The work of PJ Harvey
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White Chalk (2007)

She set out to disassemble twenty years of experience. She started by composing on the piano, an instrument she didn’t play, and ended by not only using a style she never had before, but which nobody had, nor ever would again. Harvey cut herself off from her musical past, from landscape (except for the title track, tied explicitly to Dorset), from everything, and created an entirely new genre. It’s influenced by the English folk tradition (‘Broken Harp’ very obviously), but isn’t folk; it’s intimate and piano-based, but isn’t chamber music either. Harvey said she wanted White Chalk’s songs to sound as though they might have come from a century in the past or a century in the future: either way, they were not from now. They were a message from an unknown realm. For album sleeve and tour, she had herself sewn and buttoned into pseudo-Victorian gowns made by Maria Mochnacz’s sister Annie, sometimes black, sometimes white: and song lyrics were scrawled across the white ones, as though Harvey herself was erased, submerged within the dire world she had created. She has been dismantled, and all that remains is the voice and what it sings.

That voice is driven by the awkward piano – most of the time, Harvey plays no more than a few simple repetitive melodies on each track – into the uppermost region of her register, so she sounds utterly disconnected from the persona we know. The many, many instruments featured on the album (and it’s very hard to locate them all – what, for instance, is the low, thin drone way down in the mix on ‘To Talk to You’?), for the most part merely decorate a vocal which is part ghost, part child. And there’s no relief from it, either: this is a recording with a single texture throughout, even more than To Bring You My Love was.

Most critics couldn’t approach White Chalk’s unwelcoming soundscape except through the clichés of Gothic fiction, but you will look in vain for Byronic lovers, lunatic asylums, or governesses in attics. The ‘conveyor belt’ image of ‘When Under Ether’ and the glimpses of keyboards, for instance, make this anything but sepia-toned pastiche Victoriana, notwithstanding Bronte-esque touches such as ‘The Devil’’s ‘come here at once! … for all of my being is now in pining’. Instead, the songs are worryingly inconclusive, impossible to anchor in anything other than a moment of emotion. They convey the sense that something has happened, just out of sight, of which we are only hearing the traces. It’s a profoundly uncanny place to be: as though we’ve opened a door into a haunted room.

‘The Devil’ actually begins jauntily enough, but less than a minute in we know that something is very, very wrong. ‘Dear Darkness’ addresses depression as an entity that can be bargained with. Unborn children, and the abortion of them, seem to be the subtext of ‘When Under Ether’ (Harvey was typically evasive about this in interviews but it’s hard to see what else it can be), ‘White Chalk’, and possibly ‘Broken Harp’ (‘something metal is tearing my stomach’). When the words ‘human kindness’ razor into ‘When Under Ether’ they aren’t a comfort, they’re something from a nightmare. ‘To Talk to You’, opening from Harvey’s own experience as it addresses a dead grandmother, ought to be tender but turns as haunted as the rest. ‘Grow Grow Grow’ connects planted roses under a ‘twisted oak grove’ to womanhood with a malignity which hints at witchcraft, although it’s all very vague, and ends in a weird discord. Everywhere we turn there is oppressive loneliness and isolation, intensified by the lack of any kind of reference point, any anchor beyond internal experience. ‘The Piano’, a track so violent in juxtaposition to its quietness that it becomes painful, culminates in indifference: ‘nobody’s listening’.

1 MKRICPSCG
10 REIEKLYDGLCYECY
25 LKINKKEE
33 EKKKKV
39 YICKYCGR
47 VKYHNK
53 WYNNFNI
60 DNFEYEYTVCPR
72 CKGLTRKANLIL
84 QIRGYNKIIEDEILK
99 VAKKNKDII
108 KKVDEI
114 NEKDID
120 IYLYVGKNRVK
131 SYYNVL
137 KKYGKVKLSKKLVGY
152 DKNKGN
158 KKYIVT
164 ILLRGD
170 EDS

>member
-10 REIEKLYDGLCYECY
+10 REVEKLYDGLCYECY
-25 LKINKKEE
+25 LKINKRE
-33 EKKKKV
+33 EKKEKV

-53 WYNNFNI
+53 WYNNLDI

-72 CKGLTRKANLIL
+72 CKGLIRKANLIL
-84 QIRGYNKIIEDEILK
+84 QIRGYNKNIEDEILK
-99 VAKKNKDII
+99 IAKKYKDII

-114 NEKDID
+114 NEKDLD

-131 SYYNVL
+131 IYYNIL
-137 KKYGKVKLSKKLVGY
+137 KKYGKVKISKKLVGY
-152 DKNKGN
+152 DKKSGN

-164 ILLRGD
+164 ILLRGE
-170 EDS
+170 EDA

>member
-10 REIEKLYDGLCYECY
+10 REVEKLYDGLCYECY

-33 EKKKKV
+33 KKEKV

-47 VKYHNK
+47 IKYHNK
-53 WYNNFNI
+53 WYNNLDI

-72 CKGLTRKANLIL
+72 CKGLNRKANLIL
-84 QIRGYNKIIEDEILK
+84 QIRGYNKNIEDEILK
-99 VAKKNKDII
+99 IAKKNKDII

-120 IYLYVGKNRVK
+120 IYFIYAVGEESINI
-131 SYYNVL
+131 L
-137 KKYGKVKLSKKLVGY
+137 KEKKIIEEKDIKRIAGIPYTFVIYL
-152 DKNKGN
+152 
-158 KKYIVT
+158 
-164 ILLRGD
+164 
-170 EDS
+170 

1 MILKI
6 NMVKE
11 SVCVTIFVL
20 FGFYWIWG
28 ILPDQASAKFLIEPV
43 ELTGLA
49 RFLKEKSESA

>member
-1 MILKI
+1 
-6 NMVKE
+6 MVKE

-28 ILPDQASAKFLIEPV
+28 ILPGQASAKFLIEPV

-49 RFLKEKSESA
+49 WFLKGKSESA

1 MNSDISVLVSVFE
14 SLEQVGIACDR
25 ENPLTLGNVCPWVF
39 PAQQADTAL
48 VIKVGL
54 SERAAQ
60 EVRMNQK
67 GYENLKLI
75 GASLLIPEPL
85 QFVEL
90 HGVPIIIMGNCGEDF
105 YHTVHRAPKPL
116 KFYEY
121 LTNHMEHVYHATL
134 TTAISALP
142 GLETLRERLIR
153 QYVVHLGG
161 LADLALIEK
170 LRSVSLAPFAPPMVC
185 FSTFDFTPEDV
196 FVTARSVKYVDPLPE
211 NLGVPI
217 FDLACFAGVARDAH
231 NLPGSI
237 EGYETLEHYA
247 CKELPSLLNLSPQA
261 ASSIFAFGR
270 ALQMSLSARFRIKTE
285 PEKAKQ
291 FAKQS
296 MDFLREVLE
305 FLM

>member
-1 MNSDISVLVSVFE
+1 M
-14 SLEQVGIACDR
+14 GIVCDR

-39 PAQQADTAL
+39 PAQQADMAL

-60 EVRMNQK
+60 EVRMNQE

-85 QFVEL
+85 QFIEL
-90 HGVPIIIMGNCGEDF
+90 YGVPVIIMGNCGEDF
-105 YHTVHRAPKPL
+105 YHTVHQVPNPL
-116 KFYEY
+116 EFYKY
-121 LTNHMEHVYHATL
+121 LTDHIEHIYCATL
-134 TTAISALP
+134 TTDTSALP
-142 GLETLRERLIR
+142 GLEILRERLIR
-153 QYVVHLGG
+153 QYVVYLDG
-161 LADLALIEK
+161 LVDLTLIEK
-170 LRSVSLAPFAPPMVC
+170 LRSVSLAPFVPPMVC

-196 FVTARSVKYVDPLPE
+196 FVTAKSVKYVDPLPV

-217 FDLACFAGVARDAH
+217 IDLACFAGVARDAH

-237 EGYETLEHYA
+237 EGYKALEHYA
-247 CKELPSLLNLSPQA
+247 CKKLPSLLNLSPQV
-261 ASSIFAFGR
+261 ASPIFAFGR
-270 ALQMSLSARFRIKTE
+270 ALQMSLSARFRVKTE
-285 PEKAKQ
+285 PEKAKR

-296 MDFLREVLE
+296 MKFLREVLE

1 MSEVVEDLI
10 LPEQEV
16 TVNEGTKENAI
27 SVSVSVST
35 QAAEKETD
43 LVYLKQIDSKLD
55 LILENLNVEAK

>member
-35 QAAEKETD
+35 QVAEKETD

There are two moments of relaxation. ‘Silence’, though it may end with that word echoing around an aching piano and low drums, is full of lovely harmonies; topped by Harvey’s harmonica, ‘Before Departure’ treats friendship and loss tenderly and humanely. Then, perhaps after a couple of listens, just as we’re thinking White Chalk maybe isn’t as weird as its reputation makes it, in swoops ‘The Mountain’. ‘In my heart every tree is broken’, Harvey whispers, her heavily reverbed voice escalating the distance and isolation, before pounding the piano to accompany a long, hair-raising wail that dies away on a note, leaving us hanging without resolution of any kind.

This is not a groundbreaking recording, as that would imply that someone could follow it. It is, instead, sui generis, a unique, dreadful masterpiece: it opens a gap into a void, which, as the last note of ‘The Mountain’ fades, closes again, leaving the memory of damage.

She’s 37.

Non-album tracks, 2007-8

White Chalk appears to have been so unique, and its vision stimulated Harvey’s creative powers so intensely, that there were no out-takes or trial runs that found their way onto b-sides. Instead she took the opportunity (as described on the Dry page) to release two tracks dating from the very start of her career, ‘Heaven’ and ‘Wait’; and ‘Liverpool Tide’, a lyrically-dramatic love song from the Stories era, powered by a thick guitar, in which snow falls and the sky cracks. And that was it.